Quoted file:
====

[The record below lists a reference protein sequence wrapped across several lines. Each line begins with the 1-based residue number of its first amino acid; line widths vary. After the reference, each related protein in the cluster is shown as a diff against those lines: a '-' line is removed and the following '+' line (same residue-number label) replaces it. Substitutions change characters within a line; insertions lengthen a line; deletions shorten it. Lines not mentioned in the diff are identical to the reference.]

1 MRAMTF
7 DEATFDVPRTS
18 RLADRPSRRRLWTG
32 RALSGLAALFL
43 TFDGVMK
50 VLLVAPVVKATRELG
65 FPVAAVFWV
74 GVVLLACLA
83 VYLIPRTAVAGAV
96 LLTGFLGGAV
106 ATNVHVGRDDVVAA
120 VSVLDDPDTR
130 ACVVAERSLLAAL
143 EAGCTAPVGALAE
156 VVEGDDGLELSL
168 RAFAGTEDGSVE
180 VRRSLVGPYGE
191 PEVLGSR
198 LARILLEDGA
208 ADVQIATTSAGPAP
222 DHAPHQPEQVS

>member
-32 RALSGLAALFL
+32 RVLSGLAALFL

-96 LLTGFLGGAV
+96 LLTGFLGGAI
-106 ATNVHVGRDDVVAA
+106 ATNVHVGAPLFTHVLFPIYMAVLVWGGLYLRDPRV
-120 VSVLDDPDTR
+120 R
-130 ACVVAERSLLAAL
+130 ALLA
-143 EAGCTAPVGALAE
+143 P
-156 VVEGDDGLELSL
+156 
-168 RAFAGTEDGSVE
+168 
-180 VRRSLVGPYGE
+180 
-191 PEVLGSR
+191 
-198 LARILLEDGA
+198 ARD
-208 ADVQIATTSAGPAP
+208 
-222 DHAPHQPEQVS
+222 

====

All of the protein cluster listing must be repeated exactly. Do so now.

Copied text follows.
[The record below lists a reference protein sequence wrapped across several lines. Each line begins with the 1-based residue number of its first amino acid; line widths vary. After the reference, each related protein in the cluster is shown as a diff against those lines: a '-' line is removed and the following '+' line (same residue-number label) replaces it. Substitutions change characters within a line; insertions lengthen a line; deletions shorten it. Lines not mentioned in the diff are identical to the reference.]

1 MRAMTF
7 DEATFDVPRTS
18 RLADRPSRRRLWTG
32 RALSGLAALFL
43 TFDGVMK
50 VLLVAPVVKATRELG
65 FPVAAVFWV
74 GVVLLACLA
83 VYLIPRTAVAGAV
96 LLTGFLGGAV
106 ATNVHVGRDDVVAA
120 VSVLDDPDTR
130 ACVVAERSLLAAL
143 EAGCTAPVGALAE
156 VVEGDDGLELSL
168 RAFAGTEDGSVE
180 VRRSLVGPYGE
191 PEVLGSR
198 LARILLEDGA
208 ADVQIATTSAGPAP
222 DHAPHQPEQVS

>member
-32 RALSGLAALFL
+32 RVLSGLAALFL

-96 LLTGFLGGAV
+96 LLTGFLGGAI
-106 ATNVHVGRDDVVAA
+106 ATNVHVGAPLFTHVLFPIYMAVLVWGGLYLRDPRV
-120 VSVLDDPDTR
+120 R
-130 ACVVAERSLLAAL
+130 ALLA
-143 EAGCTAPVGALAE
+143 P
-156 VVEGDDGLELSL
+156 
-168 RAFAGTEDGSVE
+168 
-180 VRRSLVGPYGE
+180 
-191 PEVLGSR
+191 
-198 LARILLEDGA
+198 ARD
-208 ADVQIATTSAGPAP
+208 
-222 DHAPHQPEQVS
+222 